Congressional Budget Office

Congressional Budget Office
Agency overview
Formed July 12, 1974
Headquarters Ford House Office Building, 4th Floor
Second and D Streets, SW
Washington, D.C. 20515
Employees 235
Annual budget $46.8 million
(FY 2011)
Agency executive

The Congressional Budget Office (CBO) is a federal agency within the legislative branch of the United States government that provides budget and economic information to Congress.[1] Inspired by California's Legislative Analyst's Office that manages the state budget in a strictly nonpartisan fashion, the CBO was created as a nonpartisan agency by the Congressional Budget and Impoundment Control Act of 1974.


The Congressional Budget Office was created by Title II of the Congressional Budget and Impoundment Control Act (P.L. 93-344), which was signed into law by President Richard Nixon on July 12, 1974. Official operations began on February 24, 1975, with Alice Rivlin as director.


The CBO's mandate is to provide Congress with:

With respect to estimating spending for Congress, the Congressional Budget Office serves a purpose parallel to that of the Joint Committee on Taxation for estimating revenue for Congress, the Department of the Treasury for estimating revenues for the Executive. This includes projections on the effect on national debt and cost estimates for legislation.[3]


Section 202(e) of the Budget Act requires submission by CBO to the House and Senate Committees on the Budget periodic reports about fiscal policy and to provide baseline projections of the federal budget. This is currently done by preparation of an annual Economic and Budget Outlook plus a mid-year update. The agency also each year issues An Analysis of the President's Budgetary Proposals for the upcoming fiscal year per a standing request of the Senate Committee on Appropriations. These three series are designated essential titles distributed to Federal Depository Libraries and are available for purchase from the Government Publishing Office. CBO also prepares reports and issues briefs and provides testimony often in response to requests of the various Congressional Committees. It also issues letters responding to queries made to it by members of Congress.


The Congressional Budget Office is divided into eight divisions.[4]


Ford House Office Building

The Speaker of the House of Representatives and the President pro tempore of the Senate jointly appoint the CBO Director, after considering recommendations from the two budget committees. The term of office is four years, with no limit on the number of terms a Director may serve. Either House of Congress, however, may remove the Director by resolution. At the expiration of a term of office, the person serving as Director may continue in the position until his or her successor is appointed. The directors of the CBO are:[5]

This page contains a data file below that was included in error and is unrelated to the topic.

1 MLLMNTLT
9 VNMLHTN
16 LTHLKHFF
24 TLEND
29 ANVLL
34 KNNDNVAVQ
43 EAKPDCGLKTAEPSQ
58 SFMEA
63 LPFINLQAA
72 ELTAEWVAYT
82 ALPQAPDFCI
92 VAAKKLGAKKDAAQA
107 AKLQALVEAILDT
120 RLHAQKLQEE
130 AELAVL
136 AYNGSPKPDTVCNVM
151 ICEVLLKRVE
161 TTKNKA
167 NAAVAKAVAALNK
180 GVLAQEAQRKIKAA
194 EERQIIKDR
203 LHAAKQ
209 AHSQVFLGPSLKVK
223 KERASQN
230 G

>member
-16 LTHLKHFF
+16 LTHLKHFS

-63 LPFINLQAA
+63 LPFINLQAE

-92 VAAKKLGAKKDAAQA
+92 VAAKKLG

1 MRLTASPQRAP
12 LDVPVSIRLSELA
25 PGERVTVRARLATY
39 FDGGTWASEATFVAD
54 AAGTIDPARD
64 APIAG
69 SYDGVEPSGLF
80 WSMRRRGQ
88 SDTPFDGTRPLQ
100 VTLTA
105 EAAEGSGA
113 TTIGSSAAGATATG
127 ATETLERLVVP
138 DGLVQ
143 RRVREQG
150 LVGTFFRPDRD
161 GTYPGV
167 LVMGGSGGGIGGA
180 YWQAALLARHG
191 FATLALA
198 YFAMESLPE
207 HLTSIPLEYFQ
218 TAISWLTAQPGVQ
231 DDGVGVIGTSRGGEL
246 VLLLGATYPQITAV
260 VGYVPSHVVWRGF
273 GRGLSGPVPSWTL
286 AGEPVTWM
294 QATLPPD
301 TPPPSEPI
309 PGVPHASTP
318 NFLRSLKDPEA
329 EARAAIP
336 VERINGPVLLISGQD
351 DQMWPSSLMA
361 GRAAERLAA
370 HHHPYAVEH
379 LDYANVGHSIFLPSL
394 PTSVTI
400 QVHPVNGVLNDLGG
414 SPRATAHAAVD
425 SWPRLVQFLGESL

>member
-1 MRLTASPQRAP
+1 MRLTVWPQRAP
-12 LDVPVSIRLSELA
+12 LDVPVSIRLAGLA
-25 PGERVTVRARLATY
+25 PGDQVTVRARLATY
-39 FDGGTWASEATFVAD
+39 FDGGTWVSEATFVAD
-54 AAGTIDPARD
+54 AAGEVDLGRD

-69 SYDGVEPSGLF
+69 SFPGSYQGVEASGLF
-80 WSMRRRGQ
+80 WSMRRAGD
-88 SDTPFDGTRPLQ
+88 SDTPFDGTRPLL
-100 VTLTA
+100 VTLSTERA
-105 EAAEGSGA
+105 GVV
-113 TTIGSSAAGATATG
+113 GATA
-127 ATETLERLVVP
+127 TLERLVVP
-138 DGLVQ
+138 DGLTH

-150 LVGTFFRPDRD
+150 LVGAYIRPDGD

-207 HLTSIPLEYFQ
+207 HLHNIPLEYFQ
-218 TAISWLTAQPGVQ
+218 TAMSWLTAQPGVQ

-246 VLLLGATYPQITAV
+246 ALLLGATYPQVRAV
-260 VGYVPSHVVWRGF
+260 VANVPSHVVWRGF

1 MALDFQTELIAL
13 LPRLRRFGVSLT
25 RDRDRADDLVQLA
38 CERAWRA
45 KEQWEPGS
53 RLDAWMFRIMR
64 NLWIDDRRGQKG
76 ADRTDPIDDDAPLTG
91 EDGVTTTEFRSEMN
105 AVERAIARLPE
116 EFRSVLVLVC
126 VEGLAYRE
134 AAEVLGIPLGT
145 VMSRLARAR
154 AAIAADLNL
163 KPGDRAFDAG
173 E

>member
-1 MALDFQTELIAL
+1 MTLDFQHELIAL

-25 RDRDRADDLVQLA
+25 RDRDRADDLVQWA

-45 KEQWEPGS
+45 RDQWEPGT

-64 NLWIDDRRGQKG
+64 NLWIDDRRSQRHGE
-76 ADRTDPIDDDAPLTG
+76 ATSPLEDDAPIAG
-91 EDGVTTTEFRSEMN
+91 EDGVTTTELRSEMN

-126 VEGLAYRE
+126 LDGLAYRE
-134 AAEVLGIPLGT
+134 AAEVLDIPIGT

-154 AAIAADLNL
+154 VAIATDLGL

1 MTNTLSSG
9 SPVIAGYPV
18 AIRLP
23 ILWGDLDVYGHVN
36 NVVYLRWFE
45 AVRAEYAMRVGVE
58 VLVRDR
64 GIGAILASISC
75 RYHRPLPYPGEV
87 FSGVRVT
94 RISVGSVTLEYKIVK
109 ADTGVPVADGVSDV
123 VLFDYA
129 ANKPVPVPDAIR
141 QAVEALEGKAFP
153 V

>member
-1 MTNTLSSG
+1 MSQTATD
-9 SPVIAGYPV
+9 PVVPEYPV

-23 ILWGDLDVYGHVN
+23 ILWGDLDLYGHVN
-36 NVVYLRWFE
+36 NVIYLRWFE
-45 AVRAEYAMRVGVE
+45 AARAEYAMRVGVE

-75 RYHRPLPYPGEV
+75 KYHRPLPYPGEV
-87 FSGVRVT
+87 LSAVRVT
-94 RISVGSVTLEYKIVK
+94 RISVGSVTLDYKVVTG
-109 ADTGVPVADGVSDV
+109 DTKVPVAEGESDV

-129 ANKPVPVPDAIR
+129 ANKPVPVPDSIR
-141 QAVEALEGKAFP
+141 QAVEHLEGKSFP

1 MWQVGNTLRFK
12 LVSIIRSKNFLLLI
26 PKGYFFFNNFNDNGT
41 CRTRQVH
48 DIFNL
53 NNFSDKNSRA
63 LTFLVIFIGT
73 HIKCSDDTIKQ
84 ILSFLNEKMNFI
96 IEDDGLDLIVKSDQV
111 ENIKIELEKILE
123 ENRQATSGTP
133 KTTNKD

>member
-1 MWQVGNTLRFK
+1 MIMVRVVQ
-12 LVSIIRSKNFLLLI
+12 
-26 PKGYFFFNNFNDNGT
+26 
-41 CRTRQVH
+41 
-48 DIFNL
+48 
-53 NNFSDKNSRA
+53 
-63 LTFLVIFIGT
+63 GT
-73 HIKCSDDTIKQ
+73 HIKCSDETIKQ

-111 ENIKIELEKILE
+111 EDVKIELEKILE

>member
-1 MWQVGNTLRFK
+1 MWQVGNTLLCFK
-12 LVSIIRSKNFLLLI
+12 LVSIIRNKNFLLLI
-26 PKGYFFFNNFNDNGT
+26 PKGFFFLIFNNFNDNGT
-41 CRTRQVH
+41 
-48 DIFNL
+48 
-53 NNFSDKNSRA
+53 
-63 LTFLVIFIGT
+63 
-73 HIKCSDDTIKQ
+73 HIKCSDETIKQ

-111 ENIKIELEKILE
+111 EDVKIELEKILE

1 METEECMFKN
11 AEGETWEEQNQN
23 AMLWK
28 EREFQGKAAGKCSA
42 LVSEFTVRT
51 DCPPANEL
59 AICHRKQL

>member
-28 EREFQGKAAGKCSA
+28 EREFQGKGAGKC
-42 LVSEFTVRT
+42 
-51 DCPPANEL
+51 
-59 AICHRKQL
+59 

Name Term start Term end
Rivlin, AliceAlice Rivlin February 24, 1975 August 31, 1983
Penner, Rudolph G.Rudolph G. Penner September 1, 1983 April 28, 1987
Gramlich, EdwardEdward Gramlich (Acting) April 28, 1987 December 1987
Blum, James L.James L. Blum (Acting) December 1987 March 6, 1989
Reischauer, RobertRobert Reischauer March 6, 1989 February 28, 1995
O'Neill, June E.June E. O'Neill March 1, 1995 January 29, 1999
Blum, James L.James L. Blum (Acting) January 29, 1999 February 3, 1999
Crippen, DanDan Crippen February 3, 1999 January 3, 2003
Anderson, Barry B.Barry B. Anderson (Acting) January 3, 2003 February 5, 2003
Holtz-Eakin, DouglasDouglas Holtz-Eakin February 5, 2003 December 29, 2005
Marron Jr., Donald B.Donald B. Marron Jr. (Acting) December 29, 2005 January 18, 2007
Orszag, Peter R.Peter R. Orszag January 18, 2007 November 25, 2008
Sunshine, Robert A.Robert A. Sunshine (Acting) November 25, 2008 January 22, 2009
Elmendorf, DouglasDouglas Elmendorf January 22, 2009 March 31, 2015
Hall, KeithKeith Hall April 1, 2015 present

Budget and Economic Outlook: 2015 to 2025

CBO expects that the deficit this year will be $426 billion––$60 billion less than projected in March. The economy is expected to expand modestly this year, at a solid pace in 2016 and 2017, and at a more moderate pace in subsequent years.

Such high and rising debt would have serious negative consequences for the nation. When interest rates returned to more typical, higher levels, federal spending on interest payments would increase substantially. Because federal borrowing reduces national saving over time, the nation's capital stock would ultimately be smaller, and productivity and total wages would be lower than they would be if the debt was smaller. Lawmakers would have less flexibility than otherwise to use tax and spending policies to respond to unexpected challenges. Continued growth in the debt might lead investors to doubt the government's willingness or ability to pay its obligations, which would require the government to pay much higher interest rates on its borrowing.[6]

See also


  1. O'Sullivan, Arthur; Sheffrin, Steven M. (2003). Economics: Principles in Action. Upper Saddle River, New Jersey 07458: Pearson Prentice Hall. p. 388. ISBN 0-13-063085-3.
  2. "CBO Fact Sheet". Congressional Budget Office. Retrieved 10 June 2011.
  4. "Staffing and Organization". Congressional Budget Office. Retrieved 19 February 2014.
  5. "Congressional Budget Office: Appointment and Tenure of the Director and Deputy Director" (PDF).

Further reading

This article is issued from Wikipedia - version of the 11/17/2016. The text is available under the Creative Commons Attribution/Share Alike but additional terms may apply for the media files.